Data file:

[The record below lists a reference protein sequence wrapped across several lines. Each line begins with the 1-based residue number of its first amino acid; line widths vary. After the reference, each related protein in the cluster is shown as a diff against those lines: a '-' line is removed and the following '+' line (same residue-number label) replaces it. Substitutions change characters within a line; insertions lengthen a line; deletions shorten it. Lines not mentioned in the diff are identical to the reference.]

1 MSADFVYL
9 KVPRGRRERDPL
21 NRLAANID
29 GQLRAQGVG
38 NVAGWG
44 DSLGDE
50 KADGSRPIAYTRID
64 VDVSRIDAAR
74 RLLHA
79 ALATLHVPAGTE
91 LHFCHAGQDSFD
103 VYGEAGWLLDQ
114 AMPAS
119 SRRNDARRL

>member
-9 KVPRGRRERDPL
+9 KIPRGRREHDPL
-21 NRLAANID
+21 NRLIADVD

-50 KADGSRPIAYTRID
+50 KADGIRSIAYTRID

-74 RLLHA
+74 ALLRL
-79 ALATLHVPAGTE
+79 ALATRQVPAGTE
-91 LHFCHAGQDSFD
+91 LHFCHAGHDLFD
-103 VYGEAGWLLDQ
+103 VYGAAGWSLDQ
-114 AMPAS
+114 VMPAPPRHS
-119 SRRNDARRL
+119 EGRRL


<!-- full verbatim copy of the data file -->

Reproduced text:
[The record below lists a reference protein sequence wrapped across several lines. Each line begins with the 1-based residue number of its first amino acid; line widths vary. After the reference, each related protein in the cluster is shown as a diff against those lines: a '-' line is removed and the following '+' line (same residue-number label) replaces it. Substitutions change characters within a line; insertions lengthen a line; deletions shorten it. Lines not mentioned in the diff are identical to the reference.]

1 MSADFVYL
9 KVPRGRRERDPL
21 NRLAANID
29 GQLRAQGVG
38 NVAGWG
44 DSLGDE
50 KADGSRPIAYTRID
64 VDVSRIDAAR
74 RLLHA
79 ALATLHVPAGTE
91 LHFCHAGQDSFD
103 VYGEAGWLLDQ
114 AMPAS
119 SRRNDARRL

>member
-9 KVPRGRRERDPL
+9 KIPRGRREHDPL
-21 NRLAANID
+21 NRLIADVD

-50 KADGSRPIAYTRID
+50 KADGIRSIAYTRID

-74 RLLHA
+74 ALLRL
-79 ALATLHVPAGTE
+79 ALATRQVPAGTE
-91 LHFCHAGQDSFD
+91 LHFCHAGHDLFD
-103 VYGEAGWLLDQ
+103 VYGAAGWSLDQ
-114 AMPAS
+114 VMPAPPRHS
-119 SRRNDARRL
+119 EGRRL